Seaward’s school year ended on July 9 and he is now in a training camp in Fukuroi with the other marathoners and walkers as they completely avoid Tokyo before heading to Sapporo on August 1.
The former St Malachy’s College student’s warm-weather training took place in a warm room in Loughborough as he combined his work with an international track and field career that began at the 2014 European Championships in Zurich.
“We installed the thermal chamber under the most severe conditions we are likely to encounter in Sapporo, which is around 30 degrees and 80 to 90% humidity,” added Seaward, who finished 64th in Rio.
“We’ve had three or four sessions in the thermal chamber over three weeks, so that should be enough to start the process – and we’re going to stay there for almost three weeks.
“I went from the snow in the UK to the Commonwealth Games on the Gold Coast in 2018, which were very hot when I finished fourth, and a similar amount of time proved to be sufficient.”
Pollock’s career plagued with injuries
Pollock, whose career has been plagued by stress fractures, believes he can go faster than the time he ran at Valencia, provided his body and his confidence can hold up next month.
Pollock was amazed by this performance in Spain after an injury forced him to run around 40 miles a week for much of his build, allied to work on the gym bike. This led to something of a light bulb moment.
He added: “To be honest I can be very fit on the bike and that has proven the case in Valencia that you don’t have to run 100 miles every week. You can get by with a lot, much less .
“And while, it’s kinda funny for a Northern Irishman, I really like running in the heat.
“From my point of view, that makes a race fairer, where mentality comes into play rather than physical and it slows down these marathoners by 2:02 and 2:03. The tactics come in a bit more.”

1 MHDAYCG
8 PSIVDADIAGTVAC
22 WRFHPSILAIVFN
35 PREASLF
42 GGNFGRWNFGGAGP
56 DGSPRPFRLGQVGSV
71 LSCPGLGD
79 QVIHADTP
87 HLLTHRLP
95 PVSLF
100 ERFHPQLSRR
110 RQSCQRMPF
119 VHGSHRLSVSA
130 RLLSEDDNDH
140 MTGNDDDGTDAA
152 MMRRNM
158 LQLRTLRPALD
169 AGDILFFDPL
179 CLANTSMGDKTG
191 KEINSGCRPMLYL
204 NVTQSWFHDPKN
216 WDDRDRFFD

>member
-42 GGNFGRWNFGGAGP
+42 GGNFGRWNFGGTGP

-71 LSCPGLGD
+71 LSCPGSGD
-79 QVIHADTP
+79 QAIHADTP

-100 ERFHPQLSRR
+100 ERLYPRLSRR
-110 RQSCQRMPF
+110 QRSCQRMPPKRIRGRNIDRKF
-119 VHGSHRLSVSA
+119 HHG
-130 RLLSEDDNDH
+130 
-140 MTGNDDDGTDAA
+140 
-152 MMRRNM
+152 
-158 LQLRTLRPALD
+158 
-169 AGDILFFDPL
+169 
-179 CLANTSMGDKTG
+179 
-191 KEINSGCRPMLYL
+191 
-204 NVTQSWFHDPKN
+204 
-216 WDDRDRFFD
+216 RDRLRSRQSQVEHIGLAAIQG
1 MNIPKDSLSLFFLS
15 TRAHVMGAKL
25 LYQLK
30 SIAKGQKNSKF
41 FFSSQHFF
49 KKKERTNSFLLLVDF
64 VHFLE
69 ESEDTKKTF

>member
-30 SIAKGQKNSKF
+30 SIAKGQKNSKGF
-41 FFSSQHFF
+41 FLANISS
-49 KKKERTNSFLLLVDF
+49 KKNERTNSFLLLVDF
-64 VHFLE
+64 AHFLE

Seaward’s cautious tactics in the Gold Coast heat nearly earned him a Commonwealth Games medal and he and his coach Andy Hobdell – who also guides Pollock’s career – will most likely adopt a similar game plan in Sapporo.
“Andy will say ‘top 25’ and we will work out a race plan together and have the confidence to execute it and hopefully that will be enough to see me play in the field in the second half – and anything is really possible after that. , ” he added.
“I’m a teacher, what am I doing here?” “
Five years ago, Seaward says he came to Rio barely believing he was close to becoming an Olympian. A desire for justice drove him to over-training in the fortnight leading up to the Games, which he said contributed to the bug that plagued him on race day.
He said: “I was thinking ‘I’m a teacher… .. what am I doing here?’ I got caught up in the hype and buzz around this a lot.
“Maybe in a way I worked too hard and maybe pushed myself too hard, especially when we were there.
“This time around I’m a lot more relaxed about it and the training is going well.
“When I get there, it’s going to take almost three weeks and you’re not going to gain much in your fitness three weeks later, especially in marathon training.
“It’s about being reasonable in what you do, respecting the terms and enjoying the environment and atmosphere you find yourself in – and remembering that this is the greatest spectacle in the world. world and that you have the privilege of being there. “